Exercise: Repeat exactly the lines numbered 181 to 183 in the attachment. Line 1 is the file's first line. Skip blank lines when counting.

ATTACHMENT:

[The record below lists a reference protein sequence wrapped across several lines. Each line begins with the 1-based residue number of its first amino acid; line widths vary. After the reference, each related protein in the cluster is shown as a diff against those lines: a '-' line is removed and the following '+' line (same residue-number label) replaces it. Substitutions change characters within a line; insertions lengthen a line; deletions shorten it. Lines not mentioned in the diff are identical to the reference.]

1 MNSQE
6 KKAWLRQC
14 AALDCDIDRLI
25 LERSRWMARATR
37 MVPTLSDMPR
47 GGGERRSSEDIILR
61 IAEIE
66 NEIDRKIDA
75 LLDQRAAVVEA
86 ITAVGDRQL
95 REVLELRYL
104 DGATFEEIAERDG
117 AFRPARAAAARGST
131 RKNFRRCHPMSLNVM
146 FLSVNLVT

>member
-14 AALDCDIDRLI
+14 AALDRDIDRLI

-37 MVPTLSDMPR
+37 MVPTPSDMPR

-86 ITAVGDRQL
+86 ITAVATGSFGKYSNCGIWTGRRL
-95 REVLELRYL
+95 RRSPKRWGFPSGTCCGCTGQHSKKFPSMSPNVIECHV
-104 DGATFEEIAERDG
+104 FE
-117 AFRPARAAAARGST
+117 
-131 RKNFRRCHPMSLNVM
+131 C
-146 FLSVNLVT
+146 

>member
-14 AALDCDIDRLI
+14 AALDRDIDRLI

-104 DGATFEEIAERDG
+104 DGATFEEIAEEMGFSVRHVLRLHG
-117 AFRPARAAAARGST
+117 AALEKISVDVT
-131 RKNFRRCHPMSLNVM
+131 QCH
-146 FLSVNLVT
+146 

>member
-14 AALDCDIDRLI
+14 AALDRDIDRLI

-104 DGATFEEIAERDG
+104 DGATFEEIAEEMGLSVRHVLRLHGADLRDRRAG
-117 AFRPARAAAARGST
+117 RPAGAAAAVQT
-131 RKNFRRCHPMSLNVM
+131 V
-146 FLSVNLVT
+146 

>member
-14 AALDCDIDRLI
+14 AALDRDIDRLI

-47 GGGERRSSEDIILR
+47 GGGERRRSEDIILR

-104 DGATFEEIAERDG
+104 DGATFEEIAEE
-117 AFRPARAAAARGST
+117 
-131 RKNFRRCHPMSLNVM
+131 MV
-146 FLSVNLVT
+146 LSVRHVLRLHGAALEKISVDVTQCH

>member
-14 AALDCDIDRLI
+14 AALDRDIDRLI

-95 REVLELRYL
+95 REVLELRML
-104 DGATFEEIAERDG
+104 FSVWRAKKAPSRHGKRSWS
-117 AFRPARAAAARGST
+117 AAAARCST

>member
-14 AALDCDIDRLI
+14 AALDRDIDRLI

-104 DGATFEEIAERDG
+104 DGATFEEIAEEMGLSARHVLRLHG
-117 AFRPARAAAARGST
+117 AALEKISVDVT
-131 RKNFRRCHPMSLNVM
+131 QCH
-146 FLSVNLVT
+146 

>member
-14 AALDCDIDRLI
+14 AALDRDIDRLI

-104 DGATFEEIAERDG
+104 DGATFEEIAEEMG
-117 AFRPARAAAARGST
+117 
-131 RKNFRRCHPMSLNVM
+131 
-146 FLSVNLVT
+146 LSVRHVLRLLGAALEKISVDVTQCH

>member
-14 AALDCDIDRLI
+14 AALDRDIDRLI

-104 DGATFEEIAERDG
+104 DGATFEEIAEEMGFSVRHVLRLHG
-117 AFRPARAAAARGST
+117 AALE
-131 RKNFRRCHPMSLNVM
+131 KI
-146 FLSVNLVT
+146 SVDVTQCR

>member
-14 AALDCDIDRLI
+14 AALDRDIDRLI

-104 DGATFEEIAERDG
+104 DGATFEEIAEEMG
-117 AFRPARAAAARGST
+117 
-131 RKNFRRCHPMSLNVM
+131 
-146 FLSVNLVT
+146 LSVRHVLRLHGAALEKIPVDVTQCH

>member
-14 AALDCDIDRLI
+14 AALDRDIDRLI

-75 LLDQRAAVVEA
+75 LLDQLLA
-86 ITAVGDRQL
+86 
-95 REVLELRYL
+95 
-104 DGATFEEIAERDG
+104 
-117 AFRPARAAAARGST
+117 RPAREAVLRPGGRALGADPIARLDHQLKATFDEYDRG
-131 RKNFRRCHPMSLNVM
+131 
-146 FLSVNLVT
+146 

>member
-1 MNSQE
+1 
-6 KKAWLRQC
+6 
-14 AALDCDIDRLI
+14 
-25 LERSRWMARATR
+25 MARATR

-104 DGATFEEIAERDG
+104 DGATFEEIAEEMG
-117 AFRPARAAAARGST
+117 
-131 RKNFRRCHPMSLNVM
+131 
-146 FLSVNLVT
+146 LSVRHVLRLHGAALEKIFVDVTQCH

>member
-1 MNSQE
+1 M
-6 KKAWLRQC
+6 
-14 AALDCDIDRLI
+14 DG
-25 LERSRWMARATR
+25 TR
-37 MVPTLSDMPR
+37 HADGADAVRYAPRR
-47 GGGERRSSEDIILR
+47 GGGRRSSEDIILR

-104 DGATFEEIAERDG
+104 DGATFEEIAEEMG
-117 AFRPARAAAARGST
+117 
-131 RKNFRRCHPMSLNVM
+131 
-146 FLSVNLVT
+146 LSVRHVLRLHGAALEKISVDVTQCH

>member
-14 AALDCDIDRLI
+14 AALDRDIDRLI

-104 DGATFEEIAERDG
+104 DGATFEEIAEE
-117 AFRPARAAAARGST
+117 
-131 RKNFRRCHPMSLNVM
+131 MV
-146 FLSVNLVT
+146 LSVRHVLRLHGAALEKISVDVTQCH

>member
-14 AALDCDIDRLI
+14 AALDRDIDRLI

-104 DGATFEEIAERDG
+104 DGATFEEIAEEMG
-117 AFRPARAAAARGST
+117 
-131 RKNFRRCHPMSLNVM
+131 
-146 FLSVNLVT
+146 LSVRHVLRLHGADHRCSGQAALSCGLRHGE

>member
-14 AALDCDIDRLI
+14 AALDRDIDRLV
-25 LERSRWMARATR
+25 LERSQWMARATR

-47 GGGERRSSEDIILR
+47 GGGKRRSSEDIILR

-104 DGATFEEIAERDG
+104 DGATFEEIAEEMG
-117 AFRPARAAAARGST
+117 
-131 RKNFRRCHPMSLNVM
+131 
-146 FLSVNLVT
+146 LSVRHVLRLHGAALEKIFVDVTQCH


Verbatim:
+104 DGATFEEIAEE
-117 AFRPARAAAARGST
+117 